A myth about visual schedules continues to rear its ugly head in a prAACtical situation. Another family was instructed to discontinue a visual schedule because “the schedule will become a crutch, the schedule will result in dependence, and the schedule can not be used forever or all over town”. I need to start with an apology for not following up after my earlier post when I first realized that the visual schedule myth lived on. Maybe my punishment was hearing the same myth repeated (though it doesn’t seem fair that a student was impacted in the process). But maybe it was a teaching opportunity for me. It certainly made me respond quickly. So now for the down and dirty summary of my conversation with the other ‘professional’ . Having the conversation was my attempt at helping my student receive the visual language supports that she needed. I have to admit, it... [Read More...]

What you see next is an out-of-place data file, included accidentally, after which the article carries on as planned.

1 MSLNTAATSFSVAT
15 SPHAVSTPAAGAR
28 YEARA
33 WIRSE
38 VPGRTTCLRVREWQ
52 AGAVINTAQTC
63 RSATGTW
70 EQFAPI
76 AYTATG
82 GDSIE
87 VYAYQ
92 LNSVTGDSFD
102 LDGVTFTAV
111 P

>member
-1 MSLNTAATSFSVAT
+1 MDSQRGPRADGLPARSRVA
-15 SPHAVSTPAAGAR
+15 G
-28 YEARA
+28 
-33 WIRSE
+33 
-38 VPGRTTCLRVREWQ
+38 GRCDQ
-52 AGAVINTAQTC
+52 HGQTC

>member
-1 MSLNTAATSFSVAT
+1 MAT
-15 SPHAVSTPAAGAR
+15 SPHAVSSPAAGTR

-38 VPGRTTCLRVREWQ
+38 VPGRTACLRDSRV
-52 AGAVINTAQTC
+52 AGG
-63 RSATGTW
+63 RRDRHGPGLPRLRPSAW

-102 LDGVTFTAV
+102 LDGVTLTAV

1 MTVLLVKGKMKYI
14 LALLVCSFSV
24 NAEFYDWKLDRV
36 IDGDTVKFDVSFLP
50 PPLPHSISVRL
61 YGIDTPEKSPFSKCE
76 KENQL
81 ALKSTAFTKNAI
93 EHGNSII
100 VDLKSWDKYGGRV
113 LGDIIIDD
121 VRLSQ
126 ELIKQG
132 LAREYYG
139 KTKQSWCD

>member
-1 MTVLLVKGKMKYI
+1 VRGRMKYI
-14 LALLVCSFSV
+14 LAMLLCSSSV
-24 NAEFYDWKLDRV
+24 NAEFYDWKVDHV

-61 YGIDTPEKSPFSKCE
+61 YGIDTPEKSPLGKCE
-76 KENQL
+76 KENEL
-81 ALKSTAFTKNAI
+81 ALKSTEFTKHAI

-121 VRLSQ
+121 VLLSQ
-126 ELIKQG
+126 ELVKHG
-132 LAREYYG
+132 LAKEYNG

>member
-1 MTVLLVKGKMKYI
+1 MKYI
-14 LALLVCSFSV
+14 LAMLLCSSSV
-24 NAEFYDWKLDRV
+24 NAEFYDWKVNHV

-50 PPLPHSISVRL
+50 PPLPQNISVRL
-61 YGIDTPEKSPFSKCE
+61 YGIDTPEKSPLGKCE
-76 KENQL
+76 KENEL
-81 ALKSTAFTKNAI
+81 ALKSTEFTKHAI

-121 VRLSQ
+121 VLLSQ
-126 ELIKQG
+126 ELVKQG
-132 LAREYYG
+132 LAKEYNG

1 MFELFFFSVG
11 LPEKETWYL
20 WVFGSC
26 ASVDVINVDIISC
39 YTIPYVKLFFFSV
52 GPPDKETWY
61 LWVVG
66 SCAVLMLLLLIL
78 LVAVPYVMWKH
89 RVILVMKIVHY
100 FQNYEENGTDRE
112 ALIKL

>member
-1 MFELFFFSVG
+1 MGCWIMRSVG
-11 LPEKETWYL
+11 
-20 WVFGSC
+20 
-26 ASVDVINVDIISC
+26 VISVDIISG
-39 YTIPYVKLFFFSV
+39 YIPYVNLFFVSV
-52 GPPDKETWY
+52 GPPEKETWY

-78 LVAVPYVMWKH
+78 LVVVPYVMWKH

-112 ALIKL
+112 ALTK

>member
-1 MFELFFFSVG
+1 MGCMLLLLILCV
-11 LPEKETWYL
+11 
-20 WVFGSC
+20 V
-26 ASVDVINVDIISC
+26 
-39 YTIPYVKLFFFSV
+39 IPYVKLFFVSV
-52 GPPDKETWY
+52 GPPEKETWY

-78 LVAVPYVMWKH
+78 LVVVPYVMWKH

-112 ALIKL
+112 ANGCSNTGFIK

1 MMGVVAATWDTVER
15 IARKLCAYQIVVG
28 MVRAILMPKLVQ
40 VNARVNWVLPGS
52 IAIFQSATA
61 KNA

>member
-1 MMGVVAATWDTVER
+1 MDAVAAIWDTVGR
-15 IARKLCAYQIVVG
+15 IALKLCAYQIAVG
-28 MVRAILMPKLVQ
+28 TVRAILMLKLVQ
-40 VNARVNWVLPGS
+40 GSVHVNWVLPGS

Nooooo, not again. A myth about visual schedules continues to rear its ugly head in a prAACtical situation (maybe we can reframe it into a learning opportunity??). Some history- A parent of twin girls with autism (age 15 and two other younger children– yes total 4) stopped by our office to pick up some autism awareness materials yesterday (a super busy mom in so many ways —going out of her way to help our community). As we were exchanging pleasantries and getting updates on how the girls were doing, we heard something that continues to surprise us–(and not in a good way). What did we hear? We heard that the girls were doing relatively well (not the surprising comment) but that mom was extra busy because the girls were no longer independent in taking their showers. They could do it by themselves but didn’t like the sensory input of soap... [Read More...]